The Best of 2016 Part 2

We represent incredible filmmakers. And incredible filmmakers make incredible films. This article is simply a celebration of that fact. Through a two part series — one surrounding advertising, and another surrounding narrative pieces — we’re highlight the best films of 2016 from our filmmakers.

There are more people making films today than there ever have been. More importantly, there are more people making great films too. That’s why you could throw a rock and hit a Filmsupply filmmaker who’s received some sort of award, be it a festival winner, Staff Pick, or anything else. That’s what made Part 2 of our ‘best of’ articles so difficult — there’s so much good filmmaking going on. The best, however, balance technical and visual panache with something that completely draws you in. All 5 of these films represent our case in point. Enjoy.

Abraham Joffe | Tales by Light

This incredible series from Abraham Joffe was large enough to deserve its own article on our sister company’s blog. It’s a massive undertaking that explores the story behind some of the world’s most iconic photographs taken across the globe. With the first season now streaming on Netflix, and the second soon to come, don’t miss out on what it means to make a great documentary in the 21st century.

License Abraham Joffe’s footage here.

Dan DiFelice | Carved in Mayhem

There’s a reason Dan DiFelice has become one of the most sought-after talents in our industry. It’s not his incredible style or knack for building a spine-tingling moment. It’s his ability to give a story exactly what it needs — not too little or too much. The Staff-Picked Carved in Mayhem, produced by the talented team at Neighborhood Film Co., is an exercise in both restraint and swing-for-the-fences filmmaking. It’s both chilling and inspirational. Something that’ll stick with you long after the first viewing.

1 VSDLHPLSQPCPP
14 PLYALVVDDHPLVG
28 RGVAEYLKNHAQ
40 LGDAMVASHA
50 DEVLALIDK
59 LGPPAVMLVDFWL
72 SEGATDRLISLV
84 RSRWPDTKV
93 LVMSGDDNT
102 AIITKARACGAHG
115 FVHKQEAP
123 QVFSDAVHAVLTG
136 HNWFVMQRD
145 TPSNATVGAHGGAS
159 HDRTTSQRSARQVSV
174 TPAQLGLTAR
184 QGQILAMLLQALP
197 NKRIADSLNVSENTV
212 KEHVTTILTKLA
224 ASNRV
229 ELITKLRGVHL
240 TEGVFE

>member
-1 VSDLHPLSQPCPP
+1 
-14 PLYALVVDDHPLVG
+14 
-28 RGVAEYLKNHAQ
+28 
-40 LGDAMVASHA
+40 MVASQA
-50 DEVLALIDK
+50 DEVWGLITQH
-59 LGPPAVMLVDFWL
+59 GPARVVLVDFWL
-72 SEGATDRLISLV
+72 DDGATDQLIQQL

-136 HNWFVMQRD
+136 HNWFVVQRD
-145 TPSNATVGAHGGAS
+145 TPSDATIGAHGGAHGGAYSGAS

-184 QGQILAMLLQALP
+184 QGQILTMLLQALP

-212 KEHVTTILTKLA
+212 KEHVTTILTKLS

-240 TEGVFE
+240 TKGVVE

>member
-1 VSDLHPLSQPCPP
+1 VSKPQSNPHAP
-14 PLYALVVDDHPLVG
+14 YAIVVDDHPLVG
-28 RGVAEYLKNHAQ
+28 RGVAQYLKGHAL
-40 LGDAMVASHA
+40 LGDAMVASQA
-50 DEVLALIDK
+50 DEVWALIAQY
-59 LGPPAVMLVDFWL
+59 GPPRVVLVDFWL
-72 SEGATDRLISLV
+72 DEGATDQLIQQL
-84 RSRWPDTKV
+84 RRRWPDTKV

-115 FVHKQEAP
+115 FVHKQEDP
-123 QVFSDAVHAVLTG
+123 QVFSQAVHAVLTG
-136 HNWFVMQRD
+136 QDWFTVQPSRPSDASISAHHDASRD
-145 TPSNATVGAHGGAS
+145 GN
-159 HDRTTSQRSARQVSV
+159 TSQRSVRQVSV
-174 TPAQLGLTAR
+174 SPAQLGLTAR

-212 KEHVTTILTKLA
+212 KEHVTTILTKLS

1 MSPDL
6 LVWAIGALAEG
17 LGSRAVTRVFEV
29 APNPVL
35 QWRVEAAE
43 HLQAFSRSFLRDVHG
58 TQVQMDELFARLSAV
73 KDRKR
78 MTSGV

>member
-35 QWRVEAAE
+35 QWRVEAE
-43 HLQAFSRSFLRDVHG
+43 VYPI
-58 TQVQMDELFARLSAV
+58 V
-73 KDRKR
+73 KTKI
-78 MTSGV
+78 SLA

License Dan DiFelice’s footage here.

Todd Martin | Nzinga

Sports can become a microcosm for something much larger. It doesn’t need to be pointed out or mentioned, but something understood. Todd Martin, who was the DP for this stark portrait of Olympic fencer Nzingha Prescod, how to frame this compelling story — about a woman who’s breaking boundaries not just as an athlete, but as a human being. What could have easily been a simple portrait of an athlete turned out to be so much more, thanks to the clean, visual style and camerawork from a filmmaker with a vision.

License Todd Martin’s footage here.

Brooklyn Aerials | Balance

It would be easy to say there’s no narrative at all in Brooklyn Aerials’ Balance. It’s simply a montage of New York City from every imaginable angle. The production team is doing drone work that no one else has seen before, and they used it to their full advantage. But this hypnotic, Staff-Picked piece seems to have something hidden underneath the surface. From the scripted first frame and throughout the ominous overtones, what begins as a simple exercise in aerial footage quickly turns into something that completely changes your perception and depth of field. Maybe that’s the entire point.

License Brooklyn Aerials’ footage here.

Elle Ginter | Why We Wake

Some things are difficult to talk about. Those exact same things are even more difficult to make into a film. Director Elle Ginter found a way to turn the subject of depression into a beautiful, heartbreaking portrait of a mental health disorder for her short film Why We Wake. You may be thinking that it may be difficult to watch. But with Elle’s gentle approach and skill for framing an artful scene, she made this film not only something that can be watched, but something that should be watched.

License Elle Ginter’s footage here.

Bonus: Variable | Before Mars

This incredible piece didn’t really fit into a category, probably because they invented this particularly category. But it was so good that we had to include it in our ‘best of’ list. Variable and National Geographic teamed up for this groundbreaking new form of narrative — a cinematic precursor leading up to the release of the network’s massive Mars series premiere. It’s a new form of how content can be promoted, through a full-on narrative story. Call it advertising. Call it branded content. We call it great.

License Variable’s footage here.We know. We know. Everybody has a ‘best of the year’ list in some form or fashion. But this is our small way of saying that we’re damn proud of the filmmakers we represent. They’re seriously talented artists and incredible people. It’s an honor to work with them on a daily basis, and we can’t wait to add more of their work to our ever-growing catalog. Until next year.